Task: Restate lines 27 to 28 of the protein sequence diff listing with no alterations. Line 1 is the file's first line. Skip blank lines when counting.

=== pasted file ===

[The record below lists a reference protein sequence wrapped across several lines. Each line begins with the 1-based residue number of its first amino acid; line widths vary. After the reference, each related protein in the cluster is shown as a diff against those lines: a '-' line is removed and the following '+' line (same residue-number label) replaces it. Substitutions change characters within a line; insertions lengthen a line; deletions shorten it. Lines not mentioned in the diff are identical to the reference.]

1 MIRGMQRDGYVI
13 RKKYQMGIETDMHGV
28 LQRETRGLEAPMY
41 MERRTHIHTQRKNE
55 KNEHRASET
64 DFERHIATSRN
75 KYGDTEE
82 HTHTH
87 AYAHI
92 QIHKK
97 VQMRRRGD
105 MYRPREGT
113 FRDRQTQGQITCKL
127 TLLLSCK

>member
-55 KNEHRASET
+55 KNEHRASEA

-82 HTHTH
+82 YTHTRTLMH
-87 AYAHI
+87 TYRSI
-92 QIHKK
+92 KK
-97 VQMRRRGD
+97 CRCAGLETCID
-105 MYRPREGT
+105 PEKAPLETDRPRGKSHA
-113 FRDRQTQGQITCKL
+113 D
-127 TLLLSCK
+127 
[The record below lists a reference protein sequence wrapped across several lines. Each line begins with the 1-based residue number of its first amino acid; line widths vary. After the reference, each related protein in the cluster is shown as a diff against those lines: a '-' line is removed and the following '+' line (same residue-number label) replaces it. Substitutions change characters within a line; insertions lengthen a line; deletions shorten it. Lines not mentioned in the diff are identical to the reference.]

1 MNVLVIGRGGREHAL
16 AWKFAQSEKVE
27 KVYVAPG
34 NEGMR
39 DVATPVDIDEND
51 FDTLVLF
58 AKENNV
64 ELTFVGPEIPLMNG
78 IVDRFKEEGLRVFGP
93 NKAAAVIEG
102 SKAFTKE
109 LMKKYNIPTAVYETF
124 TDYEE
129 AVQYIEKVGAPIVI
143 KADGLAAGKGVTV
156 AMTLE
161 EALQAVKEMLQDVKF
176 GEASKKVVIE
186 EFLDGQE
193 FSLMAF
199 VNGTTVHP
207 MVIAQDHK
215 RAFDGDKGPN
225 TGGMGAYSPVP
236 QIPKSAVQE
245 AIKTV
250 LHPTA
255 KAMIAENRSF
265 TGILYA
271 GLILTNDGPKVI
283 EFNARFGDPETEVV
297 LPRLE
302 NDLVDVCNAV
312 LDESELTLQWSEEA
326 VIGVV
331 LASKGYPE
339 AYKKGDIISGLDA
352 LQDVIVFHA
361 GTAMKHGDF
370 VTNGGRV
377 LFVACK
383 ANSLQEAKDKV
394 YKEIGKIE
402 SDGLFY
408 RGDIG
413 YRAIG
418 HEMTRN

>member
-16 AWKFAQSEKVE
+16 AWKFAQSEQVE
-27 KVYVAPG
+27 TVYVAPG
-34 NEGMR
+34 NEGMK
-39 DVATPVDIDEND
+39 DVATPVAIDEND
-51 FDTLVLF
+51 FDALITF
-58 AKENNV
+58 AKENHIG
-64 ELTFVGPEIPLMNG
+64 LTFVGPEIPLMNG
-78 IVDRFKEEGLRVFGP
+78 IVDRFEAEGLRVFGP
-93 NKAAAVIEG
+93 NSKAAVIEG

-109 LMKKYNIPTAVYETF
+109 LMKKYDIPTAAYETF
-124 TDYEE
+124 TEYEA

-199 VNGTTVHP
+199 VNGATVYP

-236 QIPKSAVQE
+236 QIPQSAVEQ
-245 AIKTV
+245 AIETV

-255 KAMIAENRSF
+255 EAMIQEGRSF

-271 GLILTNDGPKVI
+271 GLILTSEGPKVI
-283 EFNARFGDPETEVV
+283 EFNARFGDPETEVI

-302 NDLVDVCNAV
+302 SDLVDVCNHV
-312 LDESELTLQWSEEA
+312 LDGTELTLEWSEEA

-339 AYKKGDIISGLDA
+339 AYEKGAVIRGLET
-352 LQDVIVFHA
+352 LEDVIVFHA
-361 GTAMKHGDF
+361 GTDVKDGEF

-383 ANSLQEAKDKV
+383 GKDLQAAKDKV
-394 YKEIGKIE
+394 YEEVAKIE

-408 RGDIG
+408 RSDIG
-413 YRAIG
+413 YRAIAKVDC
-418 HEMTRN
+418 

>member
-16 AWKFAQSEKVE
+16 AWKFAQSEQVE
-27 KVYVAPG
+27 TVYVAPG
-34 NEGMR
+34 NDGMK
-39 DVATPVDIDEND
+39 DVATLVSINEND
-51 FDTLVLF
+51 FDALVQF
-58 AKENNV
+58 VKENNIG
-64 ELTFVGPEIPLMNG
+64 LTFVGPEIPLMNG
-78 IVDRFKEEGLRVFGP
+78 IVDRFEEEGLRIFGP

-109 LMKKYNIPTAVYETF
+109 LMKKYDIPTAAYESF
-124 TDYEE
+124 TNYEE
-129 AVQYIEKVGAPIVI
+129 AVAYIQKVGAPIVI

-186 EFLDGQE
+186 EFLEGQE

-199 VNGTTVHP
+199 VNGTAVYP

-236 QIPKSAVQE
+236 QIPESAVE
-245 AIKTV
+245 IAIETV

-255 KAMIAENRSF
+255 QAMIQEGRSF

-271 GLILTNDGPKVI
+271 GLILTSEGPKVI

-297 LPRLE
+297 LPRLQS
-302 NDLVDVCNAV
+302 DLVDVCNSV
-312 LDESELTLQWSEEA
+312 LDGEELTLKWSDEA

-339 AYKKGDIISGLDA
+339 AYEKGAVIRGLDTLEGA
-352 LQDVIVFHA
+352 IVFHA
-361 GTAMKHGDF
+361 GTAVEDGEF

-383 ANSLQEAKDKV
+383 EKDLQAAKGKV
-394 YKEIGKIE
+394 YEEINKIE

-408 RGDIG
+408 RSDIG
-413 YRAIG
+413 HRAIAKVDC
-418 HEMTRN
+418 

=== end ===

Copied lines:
-105 MYRPREGT
+105 PEKAPLETDRPRGKSHA